“If you do not hear from me often you may know I am all right & just busy,” were the reassuring words that army nurse Greta Wolf sent to her family on October 28, 1918. Her hospital was indeed busy. The American Expeditionary Forces (AEF) was in the midst of its largest, and ultimately last, offensive. Just two days prior to Wolf’s letter, the hospital had a record number of 2,288 patients.[i] She wrote: “My ward has 112 patients and they are from all over. My, the boys have had some experiences over here.” In the numerous wartime letters she wrote, Wolf recounted details about her own unique and wholly new experiences in the army, as well.
Greta Wolf is one of four women whose letters, professional documents, and mementos are featured in the special exhibition, In Her Words: Women's Duty and Service in World War I. The exhibition, developed jointly by the Smithsonian’s National Postal Museum and the Women In Military Service For America Memorial Foundation, opened on February 2nd at the National Postal Museum.
In Her Words is part of the museum’s programming and curatorial initiatives for the centennial of World War I. The concept came about when we were researching material to develop the My Fellow Soldiers: Letters from World War I exhibition. For that project we borrowed two service women’s letters from the collection of the Women's In Military Service For America Memorial Foundation. Conversations between our organizations ultimately led us to collaborate on the In Her Words exhibition.
Historic changes occurring during the war years are evident in the individual stories featured in the exhibition: army nurses Greta (Wolf) Fleming and Lulu (Wolfe) Smith; navy yeoman Ruth (Woodworth) Creveling; and YMCA worker Ethel Ash. The number of American women serving in and alongside the military was unprecedented, as were the opportunities for women in official capacities. Women could enlist for the first time when the US Navy and Marine Corps Reserves opened recruitment in 1917. Women also joined civilian organizations by the thousands. During the years the United States remained neutral, many Americans volunteered for humanitarian relief efforts in war-torn Europe.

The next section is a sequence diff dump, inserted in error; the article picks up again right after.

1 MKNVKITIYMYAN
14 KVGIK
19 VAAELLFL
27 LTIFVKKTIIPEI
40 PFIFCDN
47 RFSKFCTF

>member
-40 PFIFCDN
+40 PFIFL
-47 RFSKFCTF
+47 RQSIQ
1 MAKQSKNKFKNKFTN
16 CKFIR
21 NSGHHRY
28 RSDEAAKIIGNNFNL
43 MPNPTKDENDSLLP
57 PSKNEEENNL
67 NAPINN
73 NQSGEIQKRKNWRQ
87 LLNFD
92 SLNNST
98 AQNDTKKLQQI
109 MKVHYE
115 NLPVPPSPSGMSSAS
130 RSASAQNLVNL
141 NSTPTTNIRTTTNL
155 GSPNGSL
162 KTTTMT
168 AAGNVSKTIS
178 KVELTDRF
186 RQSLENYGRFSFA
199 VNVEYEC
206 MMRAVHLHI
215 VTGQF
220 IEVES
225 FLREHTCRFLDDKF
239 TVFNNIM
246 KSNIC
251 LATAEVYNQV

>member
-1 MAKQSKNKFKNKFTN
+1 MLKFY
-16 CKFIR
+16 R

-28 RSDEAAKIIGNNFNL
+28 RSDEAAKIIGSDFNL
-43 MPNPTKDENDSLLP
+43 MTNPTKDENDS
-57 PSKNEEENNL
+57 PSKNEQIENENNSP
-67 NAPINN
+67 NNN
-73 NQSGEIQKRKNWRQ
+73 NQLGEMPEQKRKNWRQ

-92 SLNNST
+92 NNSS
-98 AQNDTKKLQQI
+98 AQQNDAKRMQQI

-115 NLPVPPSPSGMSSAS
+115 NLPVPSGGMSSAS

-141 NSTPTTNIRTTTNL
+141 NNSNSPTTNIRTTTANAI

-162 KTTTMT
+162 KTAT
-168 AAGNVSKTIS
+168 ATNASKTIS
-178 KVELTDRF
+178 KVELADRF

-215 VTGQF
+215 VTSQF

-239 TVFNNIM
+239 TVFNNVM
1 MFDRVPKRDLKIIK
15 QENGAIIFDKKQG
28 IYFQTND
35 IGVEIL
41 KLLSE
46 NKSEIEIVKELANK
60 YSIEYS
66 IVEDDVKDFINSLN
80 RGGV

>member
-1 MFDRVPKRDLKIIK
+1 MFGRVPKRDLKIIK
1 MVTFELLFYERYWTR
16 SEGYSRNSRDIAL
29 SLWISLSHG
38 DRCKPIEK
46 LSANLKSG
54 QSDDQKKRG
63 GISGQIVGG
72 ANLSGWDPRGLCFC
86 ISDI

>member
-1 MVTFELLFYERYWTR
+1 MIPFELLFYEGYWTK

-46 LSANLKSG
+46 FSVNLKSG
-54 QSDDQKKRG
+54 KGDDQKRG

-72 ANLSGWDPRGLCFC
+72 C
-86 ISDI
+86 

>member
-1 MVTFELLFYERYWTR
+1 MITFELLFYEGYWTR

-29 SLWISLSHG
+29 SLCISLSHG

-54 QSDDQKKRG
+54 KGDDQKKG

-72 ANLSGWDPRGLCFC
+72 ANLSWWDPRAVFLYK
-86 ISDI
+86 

Stay tuned to this blog over the next two months for regular features connected to the In Her Words exhibition. The project's co-curators Britta Granrud and Jessie Henn of the Women In Military Service For America Memorial Foundation and I will be writing blog posts that go into greater depth about each of the four women. We will also explore other individuals, stories, and correspondence from the collections of the Women’s Memorial Foundation and the National Postal Museum. An abbreviated version of the exhibition is available online at: In Her Words.
[i] Joseph H. Ford, The Medical Department of the United States Army in the World War Vol. 2 (Washington: G.P.O., 1927), 679, history.amedd.army.mil/booksdocs/wwi/adminamerexp/chapter24.html.
About the Author
Lynn Heidelbaugh is a curator specializing in the history of the U.S. Postal Service, military mail, and the material culture of letter writing. Ms. Heidelbaugh has served as lead curator for several National Postal Museum exhibitions including, Mail Call (2011), Behind the Badge: The U.S. Postal Inspection Service (2014) and My Fellow Soldiers: Letters from World War I (2017), for which she received a Smithsonian Secretary’s Research Award.